Development of vernier acuity and grating acuity in normally reared monkeys

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The developmental time courses for vernier acuity and grating acuity were measured longitudinally in infant Macaca nemestrina monkeys. Behavioral measurements of vernier and grating acuity were made at regular intervals during development. Near birth, grating acuity is relatively more mature than vernier acuity. The proportional rate of vernier acuity development is faster than that for grating acuity. During the course of development, grating acuity improves approximately 15-fold whereas vernier acuity improves about 60-fold. Both visual functions approach adult levels at about the same age, around 40 weeks postnatally. Although grating acuity develops about four times faster in monkeys than in humans, vernier acuity development in monkeys and humans does not appear to reflect the same relationship. Adult levels of vernier acuity for the monkeys are about a factor of 2 poorer than are typically reported for humans. The differential development of vernier acuity and grating acuity does not necessarily reflect development at different levels of the visual system.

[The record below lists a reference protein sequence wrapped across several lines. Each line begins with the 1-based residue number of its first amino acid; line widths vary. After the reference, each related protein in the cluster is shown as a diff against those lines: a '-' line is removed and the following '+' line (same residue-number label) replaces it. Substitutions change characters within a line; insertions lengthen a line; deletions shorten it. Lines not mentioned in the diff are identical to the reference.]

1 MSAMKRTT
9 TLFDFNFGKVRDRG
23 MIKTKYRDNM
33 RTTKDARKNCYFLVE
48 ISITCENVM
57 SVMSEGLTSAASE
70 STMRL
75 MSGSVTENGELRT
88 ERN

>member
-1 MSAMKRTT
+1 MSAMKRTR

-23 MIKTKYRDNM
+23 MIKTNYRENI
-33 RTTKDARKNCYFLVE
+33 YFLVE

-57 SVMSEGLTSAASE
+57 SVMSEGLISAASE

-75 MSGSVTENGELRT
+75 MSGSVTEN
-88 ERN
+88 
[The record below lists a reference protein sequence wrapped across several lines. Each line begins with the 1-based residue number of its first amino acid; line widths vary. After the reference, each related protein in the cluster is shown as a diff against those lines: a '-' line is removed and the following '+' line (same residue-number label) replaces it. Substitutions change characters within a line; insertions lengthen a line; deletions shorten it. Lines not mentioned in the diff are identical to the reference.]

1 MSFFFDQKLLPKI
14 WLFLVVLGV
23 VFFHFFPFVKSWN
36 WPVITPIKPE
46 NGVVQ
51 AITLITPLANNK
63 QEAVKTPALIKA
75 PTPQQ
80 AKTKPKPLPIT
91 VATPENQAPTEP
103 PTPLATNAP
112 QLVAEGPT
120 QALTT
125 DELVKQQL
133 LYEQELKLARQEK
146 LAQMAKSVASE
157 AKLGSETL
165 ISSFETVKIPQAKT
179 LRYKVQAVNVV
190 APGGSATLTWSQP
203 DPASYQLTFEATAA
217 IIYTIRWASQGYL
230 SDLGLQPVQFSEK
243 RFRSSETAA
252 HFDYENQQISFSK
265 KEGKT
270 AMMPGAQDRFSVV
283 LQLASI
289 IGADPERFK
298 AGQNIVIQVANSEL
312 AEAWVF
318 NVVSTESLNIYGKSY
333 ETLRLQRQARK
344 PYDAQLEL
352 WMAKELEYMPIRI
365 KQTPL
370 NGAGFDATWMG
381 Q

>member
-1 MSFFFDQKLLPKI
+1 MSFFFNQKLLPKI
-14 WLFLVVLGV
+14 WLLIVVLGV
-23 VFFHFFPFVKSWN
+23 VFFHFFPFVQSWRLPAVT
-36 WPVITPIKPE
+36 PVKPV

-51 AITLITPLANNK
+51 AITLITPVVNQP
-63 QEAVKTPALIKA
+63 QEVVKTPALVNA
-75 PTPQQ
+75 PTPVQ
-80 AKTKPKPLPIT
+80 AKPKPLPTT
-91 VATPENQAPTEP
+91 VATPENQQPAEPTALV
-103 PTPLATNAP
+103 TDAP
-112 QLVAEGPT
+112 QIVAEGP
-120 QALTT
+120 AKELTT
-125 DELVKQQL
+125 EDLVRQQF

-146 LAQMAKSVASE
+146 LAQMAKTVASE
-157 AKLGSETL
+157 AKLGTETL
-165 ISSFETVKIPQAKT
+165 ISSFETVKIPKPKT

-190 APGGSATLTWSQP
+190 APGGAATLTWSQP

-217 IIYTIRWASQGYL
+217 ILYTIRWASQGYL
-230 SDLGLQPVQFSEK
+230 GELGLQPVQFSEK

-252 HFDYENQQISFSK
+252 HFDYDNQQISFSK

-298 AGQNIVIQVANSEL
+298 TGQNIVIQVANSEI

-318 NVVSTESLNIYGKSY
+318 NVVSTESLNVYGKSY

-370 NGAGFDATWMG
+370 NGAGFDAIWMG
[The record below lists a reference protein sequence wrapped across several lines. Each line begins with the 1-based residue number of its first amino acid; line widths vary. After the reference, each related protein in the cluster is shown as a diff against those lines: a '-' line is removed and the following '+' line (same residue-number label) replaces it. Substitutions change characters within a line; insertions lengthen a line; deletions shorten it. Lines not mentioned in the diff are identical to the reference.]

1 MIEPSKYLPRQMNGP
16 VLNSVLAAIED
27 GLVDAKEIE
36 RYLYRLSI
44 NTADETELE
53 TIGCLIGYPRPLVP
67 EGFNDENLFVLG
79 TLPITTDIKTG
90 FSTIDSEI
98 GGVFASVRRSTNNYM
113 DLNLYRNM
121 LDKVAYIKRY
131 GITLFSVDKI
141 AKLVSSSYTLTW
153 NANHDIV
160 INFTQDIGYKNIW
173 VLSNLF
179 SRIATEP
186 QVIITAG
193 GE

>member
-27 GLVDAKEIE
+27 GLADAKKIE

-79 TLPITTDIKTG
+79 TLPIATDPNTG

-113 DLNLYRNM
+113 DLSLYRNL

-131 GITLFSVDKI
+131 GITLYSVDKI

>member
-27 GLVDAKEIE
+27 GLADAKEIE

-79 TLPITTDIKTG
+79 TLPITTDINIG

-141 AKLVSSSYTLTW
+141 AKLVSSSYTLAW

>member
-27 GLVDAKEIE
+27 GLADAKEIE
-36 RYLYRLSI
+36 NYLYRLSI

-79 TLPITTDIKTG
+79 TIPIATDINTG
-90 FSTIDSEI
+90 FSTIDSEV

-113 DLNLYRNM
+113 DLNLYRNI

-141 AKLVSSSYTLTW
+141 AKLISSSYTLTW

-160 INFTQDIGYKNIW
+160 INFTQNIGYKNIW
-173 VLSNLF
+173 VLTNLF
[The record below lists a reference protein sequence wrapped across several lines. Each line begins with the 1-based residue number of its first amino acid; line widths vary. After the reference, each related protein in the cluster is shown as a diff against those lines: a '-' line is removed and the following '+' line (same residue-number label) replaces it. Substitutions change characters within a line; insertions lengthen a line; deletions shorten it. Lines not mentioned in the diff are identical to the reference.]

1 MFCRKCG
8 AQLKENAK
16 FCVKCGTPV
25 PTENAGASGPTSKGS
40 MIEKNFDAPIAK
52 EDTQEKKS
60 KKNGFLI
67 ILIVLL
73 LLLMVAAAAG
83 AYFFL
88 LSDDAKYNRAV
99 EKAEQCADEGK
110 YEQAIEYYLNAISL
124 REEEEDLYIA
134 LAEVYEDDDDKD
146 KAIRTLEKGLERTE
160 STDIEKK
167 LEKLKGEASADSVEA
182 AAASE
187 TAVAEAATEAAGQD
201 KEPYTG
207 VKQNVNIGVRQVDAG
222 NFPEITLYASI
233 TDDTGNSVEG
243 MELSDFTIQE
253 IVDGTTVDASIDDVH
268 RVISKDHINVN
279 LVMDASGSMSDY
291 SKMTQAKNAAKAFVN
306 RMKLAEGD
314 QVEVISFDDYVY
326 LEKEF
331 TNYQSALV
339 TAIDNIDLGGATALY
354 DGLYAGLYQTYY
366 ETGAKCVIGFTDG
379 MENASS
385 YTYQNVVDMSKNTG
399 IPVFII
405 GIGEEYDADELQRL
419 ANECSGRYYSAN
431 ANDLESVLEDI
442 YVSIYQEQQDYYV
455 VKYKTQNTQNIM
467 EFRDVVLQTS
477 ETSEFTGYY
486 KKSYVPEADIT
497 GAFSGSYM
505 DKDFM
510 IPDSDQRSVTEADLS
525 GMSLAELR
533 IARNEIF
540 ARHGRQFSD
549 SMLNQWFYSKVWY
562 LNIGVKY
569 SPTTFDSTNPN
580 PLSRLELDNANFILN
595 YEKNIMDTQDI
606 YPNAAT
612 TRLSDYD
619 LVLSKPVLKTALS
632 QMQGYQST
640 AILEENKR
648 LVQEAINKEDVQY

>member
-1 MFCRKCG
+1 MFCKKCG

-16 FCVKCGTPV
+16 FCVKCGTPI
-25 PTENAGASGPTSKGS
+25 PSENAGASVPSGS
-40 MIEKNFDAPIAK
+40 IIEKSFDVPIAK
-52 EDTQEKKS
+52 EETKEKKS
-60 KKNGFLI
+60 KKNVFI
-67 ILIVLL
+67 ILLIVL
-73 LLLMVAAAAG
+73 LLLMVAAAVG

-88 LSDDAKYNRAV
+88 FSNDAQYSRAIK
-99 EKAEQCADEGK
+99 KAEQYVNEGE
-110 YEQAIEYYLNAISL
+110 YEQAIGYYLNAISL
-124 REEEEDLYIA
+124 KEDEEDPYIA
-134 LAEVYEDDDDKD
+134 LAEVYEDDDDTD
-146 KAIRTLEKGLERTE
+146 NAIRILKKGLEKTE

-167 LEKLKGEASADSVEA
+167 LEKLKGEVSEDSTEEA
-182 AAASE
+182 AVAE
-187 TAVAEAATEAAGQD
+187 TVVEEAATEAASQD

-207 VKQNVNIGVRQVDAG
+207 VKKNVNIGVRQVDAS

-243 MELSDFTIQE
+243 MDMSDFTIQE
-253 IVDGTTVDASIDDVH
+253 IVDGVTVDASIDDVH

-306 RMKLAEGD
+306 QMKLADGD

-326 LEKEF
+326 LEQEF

Original languageEnglish (US)
Pages (from-to)243-251
Number of pages9
JournalVisual neuroscience
Issue number3-4
StatePublished - Oct 1992


  • Grating acuity
  • Macaque monkey
  • Vernier acuity
  • Visual development

ASJC Scopus subject areas

  • Physiology
  • Sensory Systems


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